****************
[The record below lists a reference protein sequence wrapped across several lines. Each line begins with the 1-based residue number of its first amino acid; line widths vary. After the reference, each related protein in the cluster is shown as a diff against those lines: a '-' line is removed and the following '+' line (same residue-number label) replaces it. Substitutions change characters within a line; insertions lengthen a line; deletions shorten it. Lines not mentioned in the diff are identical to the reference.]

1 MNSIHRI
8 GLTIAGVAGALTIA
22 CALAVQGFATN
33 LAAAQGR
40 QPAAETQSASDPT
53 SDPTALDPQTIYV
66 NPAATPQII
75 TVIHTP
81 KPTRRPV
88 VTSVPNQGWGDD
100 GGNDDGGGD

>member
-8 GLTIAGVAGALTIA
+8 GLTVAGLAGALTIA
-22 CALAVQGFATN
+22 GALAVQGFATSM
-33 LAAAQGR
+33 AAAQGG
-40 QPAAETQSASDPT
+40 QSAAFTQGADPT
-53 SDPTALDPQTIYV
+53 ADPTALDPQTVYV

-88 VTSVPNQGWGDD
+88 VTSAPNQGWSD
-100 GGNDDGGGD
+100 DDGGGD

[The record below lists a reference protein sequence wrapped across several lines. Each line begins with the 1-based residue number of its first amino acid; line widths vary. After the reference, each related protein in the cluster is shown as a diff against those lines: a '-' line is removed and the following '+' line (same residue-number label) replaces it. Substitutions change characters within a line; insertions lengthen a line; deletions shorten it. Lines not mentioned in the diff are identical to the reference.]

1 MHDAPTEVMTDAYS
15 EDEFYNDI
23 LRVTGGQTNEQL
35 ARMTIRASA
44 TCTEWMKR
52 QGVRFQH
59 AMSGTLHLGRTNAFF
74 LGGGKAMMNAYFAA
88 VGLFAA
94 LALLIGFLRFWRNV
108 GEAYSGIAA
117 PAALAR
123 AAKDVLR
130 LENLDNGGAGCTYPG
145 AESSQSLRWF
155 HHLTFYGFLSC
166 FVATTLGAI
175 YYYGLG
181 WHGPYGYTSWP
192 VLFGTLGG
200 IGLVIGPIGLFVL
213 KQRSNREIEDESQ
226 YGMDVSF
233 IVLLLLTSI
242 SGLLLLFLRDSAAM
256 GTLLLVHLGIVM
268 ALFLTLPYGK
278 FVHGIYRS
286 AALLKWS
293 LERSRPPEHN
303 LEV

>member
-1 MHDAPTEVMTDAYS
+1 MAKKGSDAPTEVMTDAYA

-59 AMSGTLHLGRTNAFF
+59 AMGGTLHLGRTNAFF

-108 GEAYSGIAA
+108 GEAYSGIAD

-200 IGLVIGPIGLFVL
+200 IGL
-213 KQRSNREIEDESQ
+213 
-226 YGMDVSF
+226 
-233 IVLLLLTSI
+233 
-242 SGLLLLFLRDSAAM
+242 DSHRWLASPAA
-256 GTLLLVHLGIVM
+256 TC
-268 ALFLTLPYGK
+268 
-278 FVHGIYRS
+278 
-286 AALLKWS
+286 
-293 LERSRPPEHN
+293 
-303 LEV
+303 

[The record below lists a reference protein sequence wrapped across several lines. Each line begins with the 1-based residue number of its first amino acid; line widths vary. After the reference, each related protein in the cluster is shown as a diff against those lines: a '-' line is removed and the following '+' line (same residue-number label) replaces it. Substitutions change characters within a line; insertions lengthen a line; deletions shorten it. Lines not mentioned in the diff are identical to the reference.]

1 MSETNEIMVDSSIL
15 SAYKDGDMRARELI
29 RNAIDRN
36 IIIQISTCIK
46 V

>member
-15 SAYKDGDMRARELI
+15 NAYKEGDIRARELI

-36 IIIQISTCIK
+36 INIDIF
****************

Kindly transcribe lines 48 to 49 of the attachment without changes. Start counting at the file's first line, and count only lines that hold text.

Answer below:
192 VLFGTLGG
200 IGLVIGPIGLFVL